Superstar, now she smashed your car
Hurting you is much to easy
A perfect couplet, perfectly sung. Koffee Brown were criminally slept on. This is Vee’s solo joint, written by Lil Mo, and she runs with it. Her phrasing is spot on. The song could have been a typical angry rant, but she injects it with just the right mixture of sadness and resolute nonchalance. Note how she sings “she may be” each time.
It’s a shame Koffee Brown fizzled out so quickly. Mars/Venus was a brilliant album and both Vee and Falonte (who went on to write some of the better songs on Destiny’s Child’s Survivor album) are major talents.
Any number of songs from Tank’s three studio albums could have made this list. That’s how deep – and dope – Tank’s catalog is. It’s a crime that he’s not a bigger star. I chose So Many Times because I still think it’s one of the finest songs he’s ever sung and it’s totally a song that could have been a huge hit had it been released as a single. Brilliant as Tank is, he hasn’t always made the best choices in singles.
The song was written by Static/Major, the greatest songwriter no one knew they knew. This is his best song and Tank owns it. The song is basically about sex, but the melody is so tight, so smooth that you almost don’t listen to the words. That is until the hook comes in: “I’m horny like I’m fresh out of jail.” Tank makes it sound like the sexy, sly come on it is, without sounding cheap or silly. Few male singers can do that well.
Shanice is among a generation of singers that never quite found a suitable home in the industry because the music industry has never quite known what to do with vocalists who can pretty much do anything (see Melba Moore, Phyllis Hyman, Joi Gilliam, Betty Davis, Vesta, Stephanie Mills, and Minnie Ripperton, to name just a few). Often they get saddled with schlock, as Shanice often was, or they waste their skills on whichever power ballad or trendy-jocking sound they can ride to stardom (see Whitney and Mariah).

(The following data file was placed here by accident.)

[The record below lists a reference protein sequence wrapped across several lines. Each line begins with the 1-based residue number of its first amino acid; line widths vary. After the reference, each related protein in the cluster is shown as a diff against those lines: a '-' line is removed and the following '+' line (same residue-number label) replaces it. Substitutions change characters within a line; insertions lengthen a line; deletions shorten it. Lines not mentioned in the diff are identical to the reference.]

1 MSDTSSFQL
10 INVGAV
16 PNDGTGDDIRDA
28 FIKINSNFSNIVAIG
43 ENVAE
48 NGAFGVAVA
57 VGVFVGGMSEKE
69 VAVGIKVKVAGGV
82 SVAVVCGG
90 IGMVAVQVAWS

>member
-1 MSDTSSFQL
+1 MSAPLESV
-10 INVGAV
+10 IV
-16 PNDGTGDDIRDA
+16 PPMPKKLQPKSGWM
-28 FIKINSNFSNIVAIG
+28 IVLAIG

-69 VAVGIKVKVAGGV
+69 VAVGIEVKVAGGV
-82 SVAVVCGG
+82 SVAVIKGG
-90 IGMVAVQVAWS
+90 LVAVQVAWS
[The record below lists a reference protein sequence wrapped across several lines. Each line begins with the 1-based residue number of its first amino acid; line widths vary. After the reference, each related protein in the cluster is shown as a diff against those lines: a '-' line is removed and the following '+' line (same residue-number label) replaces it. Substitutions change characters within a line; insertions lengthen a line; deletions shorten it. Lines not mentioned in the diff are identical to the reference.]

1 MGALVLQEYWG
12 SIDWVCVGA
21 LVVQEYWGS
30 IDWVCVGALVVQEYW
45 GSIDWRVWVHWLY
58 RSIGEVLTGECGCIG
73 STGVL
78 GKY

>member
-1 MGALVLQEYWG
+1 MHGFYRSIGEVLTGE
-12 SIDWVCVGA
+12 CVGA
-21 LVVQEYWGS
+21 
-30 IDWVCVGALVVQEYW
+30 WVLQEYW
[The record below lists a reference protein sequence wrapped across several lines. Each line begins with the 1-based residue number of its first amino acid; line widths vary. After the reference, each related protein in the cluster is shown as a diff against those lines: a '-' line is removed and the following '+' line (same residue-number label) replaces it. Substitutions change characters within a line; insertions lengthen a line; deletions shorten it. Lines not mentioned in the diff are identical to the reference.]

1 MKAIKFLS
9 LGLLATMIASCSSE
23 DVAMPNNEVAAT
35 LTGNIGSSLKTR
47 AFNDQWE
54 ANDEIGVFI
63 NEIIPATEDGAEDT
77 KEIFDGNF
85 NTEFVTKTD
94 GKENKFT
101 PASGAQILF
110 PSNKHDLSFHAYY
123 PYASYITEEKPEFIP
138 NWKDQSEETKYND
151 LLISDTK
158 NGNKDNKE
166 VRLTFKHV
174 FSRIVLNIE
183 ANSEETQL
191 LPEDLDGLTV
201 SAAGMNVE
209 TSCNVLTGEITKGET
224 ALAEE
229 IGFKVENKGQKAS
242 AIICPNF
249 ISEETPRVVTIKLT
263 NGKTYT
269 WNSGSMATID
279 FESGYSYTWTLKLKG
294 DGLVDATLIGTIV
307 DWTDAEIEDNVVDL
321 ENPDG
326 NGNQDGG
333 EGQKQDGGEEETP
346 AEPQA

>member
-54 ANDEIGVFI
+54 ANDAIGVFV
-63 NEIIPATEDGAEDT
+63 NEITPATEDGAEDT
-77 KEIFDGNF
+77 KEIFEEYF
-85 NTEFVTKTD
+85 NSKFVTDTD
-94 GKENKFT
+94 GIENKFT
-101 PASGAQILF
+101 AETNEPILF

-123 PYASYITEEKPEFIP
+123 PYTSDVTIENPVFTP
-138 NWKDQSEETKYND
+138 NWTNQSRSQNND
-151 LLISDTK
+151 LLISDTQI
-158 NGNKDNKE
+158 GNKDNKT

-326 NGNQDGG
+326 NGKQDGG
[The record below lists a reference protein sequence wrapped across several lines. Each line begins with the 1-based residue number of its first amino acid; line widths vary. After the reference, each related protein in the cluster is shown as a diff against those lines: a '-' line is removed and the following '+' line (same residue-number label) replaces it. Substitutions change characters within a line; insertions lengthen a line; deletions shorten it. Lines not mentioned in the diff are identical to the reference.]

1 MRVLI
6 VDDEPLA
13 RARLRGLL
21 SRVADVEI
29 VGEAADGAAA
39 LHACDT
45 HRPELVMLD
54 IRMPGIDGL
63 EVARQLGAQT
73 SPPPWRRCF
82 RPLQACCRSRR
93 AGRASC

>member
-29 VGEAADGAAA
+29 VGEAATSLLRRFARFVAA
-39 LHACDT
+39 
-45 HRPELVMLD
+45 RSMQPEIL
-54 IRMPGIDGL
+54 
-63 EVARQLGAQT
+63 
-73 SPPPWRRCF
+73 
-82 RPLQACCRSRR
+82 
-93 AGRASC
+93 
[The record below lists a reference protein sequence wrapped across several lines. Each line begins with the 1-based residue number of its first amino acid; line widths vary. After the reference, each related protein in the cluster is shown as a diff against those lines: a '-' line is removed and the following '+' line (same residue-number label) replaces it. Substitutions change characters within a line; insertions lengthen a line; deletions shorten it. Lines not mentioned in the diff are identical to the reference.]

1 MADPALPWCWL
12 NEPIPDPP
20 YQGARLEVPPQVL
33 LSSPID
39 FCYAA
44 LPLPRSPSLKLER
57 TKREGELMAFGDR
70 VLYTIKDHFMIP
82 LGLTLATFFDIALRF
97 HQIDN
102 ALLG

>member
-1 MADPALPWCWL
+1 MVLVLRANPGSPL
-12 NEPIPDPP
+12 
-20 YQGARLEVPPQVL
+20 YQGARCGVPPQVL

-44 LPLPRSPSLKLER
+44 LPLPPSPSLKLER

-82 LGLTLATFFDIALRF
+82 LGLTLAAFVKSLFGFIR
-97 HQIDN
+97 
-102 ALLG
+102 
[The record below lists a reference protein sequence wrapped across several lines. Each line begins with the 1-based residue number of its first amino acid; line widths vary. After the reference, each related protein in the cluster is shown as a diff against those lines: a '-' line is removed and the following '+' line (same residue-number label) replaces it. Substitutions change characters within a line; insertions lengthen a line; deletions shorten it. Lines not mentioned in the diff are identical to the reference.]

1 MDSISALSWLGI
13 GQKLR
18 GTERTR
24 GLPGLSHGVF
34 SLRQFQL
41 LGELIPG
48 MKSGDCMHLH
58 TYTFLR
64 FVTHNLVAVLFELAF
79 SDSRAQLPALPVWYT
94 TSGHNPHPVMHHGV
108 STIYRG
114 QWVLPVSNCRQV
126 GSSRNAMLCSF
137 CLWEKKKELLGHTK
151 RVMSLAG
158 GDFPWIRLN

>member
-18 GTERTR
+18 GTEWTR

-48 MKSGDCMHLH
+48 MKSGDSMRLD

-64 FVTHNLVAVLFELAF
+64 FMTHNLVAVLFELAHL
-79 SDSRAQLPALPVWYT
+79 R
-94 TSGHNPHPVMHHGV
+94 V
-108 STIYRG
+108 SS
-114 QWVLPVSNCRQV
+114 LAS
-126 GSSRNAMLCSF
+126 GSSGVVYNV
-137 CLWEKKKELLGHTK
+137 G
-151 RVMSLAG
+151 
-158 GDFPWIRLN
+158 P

This song is more or less a power ballad, written by ‘Face collaborator Daryl Simmons, who doesn’t overdue the sentiment here. Shanice elevates the song effortlessly. Great vocalists make the best of power ballads, which tend to be driven more by overblown orchestration than melody or emotion. If you listen, her singing is strong and her phrasing more than does the job of injecting the requisite emotion into the song. Her gifts have rarely been so well-utilized.
There really isn’t much one can say about how dynamite TLC was or how great their single choices were. They may be the greatest contemporary example of a perfect marriage of commercial and creative impulses.
That said, Chilli never quite got enough credit, in my opinion, for her emotive skills. Her voice is a sweet, surprisingly powerful marvel that wraps itself around the emotion of every lyric. This was often used on the bridge of TLC’s best material. But Take Our Time is the first time she gets to be the sole lead voice on a TLC song and she runs with it. Her phrasing is flawless and she has never sounded as sexy, before or since. Though she went on to sing more solo lead stuff in the group, this song remains her finest lead vocal contribution to TLC and it should have been a single.
This closing track from Face’s breakthrough album, Tender Lover, is the anti-power ballad power ballad and probably one of the greatest songs he’s ever written and recorded. It has all the hallmarks of a great Face song, but with none of the melodrama and soulless “phoning it in-ness” of his post-Waiting To Exhale work. This is the case because of the one trait that Babyface possesses in spades that few of his other contemporaries do — perfect phrasing.
This song should be a master class in how to approach a song as a vocalist. Every moment in the song is so perfectly, expertly performed that its quite surprising that the song is still so damn affecting. The vocalizing at the end is so precise, but it feels the way it should — like an emotional release. Few vocalists can be so specific and yet sound fresh and spontaneous. It’s a real gift.
Babyface has never really been given his due as a solo artist, but Tender Lover is an overlooked classic of the late-80s black music renaissance.